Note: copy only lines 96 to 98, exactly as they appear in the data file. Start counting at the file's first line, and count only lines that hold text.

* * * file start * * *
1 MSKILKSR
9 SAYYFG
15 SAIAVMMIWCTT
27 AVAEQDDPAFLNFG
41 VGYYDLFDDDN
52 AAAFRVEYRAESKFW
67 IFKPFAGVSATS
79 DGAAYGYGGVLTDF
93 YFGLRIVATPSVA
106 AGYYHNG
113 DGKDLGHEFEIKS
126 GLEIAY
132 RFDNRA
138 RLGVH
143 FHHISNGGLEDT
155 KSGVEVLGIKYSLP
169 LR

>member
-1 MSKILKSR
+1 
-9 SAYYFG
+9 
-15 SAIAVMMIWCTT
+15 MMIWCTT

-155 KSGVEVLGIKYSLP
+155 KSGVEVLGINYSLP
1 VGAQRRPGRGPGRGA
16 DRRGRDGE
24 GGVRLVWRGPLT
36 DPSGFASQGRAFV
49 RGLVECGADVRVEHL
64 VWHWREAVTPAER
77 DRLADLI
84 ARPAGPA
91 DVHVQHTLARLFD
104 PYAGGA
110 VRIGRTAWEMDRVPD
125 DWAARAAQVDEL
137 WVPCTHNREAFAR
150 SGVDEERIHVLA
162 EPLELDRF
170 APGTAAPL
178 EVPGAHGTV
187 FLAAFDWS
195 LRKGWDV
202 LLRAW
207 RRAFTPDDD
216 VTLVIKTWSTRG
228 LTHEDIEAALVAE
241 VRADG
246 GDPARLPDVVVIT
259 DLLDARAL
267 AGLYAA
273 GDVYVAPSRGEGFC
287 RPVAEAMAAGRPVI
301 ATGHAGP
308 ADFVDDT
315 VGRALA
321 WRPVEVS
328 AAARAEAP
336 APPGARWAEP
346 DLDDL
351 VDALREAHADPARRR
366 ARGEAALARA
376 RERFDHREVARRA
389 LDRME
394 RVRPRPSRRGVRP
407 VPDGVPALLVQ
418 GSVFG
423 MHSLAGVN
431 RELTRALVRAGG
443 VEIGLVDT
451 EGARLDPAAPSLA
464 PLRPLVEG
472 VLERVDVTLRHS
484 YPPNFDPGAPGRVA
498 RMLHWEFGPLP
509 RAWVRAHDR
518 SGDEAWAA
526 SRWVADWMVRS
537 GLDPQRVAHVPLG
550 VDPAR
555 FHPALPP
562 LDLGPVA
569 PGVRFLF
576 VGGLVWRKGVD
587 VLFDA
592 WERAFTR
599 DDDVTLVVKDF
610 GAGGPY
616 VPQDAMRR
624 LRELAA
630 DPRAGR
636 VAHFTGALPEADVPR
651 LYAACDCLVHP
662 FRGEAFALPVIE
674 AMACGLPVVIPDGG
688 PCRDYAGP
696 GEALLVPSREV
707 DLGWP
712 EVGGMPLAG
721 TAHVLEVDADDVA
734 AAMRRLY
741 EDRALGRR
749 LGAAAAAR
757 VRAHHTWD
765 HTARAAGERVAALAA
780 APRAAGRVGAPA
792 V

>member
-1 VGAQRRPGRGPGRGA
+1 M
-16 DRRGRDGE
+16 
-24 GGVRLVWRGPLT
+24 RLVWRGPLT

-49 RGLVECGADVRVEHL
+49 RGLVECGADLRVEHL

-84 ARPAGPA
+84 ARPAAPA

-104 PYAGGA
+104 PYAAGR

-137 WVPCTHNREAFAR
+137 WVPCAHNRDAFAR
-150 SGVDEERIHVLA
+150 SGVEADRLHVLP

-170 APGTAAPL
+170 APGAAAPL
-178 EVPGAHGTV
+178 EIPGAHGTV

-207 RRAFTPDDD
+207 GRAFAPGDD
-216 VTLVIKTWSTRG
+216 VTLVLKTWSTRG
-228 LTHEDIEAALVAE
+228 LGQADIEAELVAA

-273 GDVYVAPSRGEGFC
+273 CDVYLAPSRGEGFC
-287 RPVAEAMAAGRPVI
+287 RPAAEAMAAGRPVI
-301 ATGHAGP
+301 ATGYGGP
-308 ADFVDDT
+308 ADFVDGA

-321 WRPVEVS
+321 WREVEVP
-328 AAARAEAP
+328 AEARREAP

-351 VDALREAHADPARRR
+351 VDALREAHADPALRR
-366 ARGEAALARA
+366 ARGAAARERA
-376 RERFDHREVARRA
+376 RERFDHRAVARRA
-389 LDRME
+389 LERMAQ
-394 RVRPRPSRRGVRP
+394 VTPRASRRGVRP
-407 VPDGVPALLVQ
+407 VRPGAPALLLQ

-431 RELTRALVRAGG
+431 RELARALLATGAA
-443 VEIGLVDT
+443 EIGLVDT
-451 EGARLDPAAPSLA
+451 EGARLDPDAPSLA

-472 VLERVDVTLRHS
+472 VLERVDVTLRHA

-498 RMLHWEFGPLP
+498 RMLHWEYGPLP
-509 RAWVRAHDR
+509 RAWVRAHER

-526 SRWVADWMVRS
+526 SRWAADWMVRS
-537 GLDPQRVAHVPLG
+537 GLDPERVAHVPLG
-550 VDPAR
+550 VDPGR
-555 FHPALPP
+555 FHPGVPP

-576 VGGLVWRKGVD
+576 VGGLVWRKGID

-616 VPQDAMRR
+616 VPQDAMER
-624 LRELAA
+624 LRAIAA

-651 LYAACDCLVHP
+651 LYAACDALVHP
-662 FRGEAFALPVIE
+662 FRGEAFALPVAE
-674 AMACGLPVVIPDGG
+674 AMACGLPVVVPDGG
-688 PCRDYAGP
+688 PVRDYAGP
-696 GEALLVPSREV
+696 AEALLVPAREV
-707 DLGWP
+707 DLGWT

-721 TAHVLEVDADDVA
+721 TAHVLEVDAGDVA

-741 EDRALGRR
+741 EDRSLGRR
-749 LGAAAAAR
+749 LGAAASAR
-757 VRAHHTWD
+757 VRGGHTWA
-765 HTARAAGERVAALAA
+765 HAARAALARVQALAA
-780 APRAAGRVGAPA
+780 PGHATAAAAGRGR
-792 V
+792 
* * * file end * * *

662 FRGEAFALPVIE
674 AMACGLPVVIPDGG
688 PCRDYAGP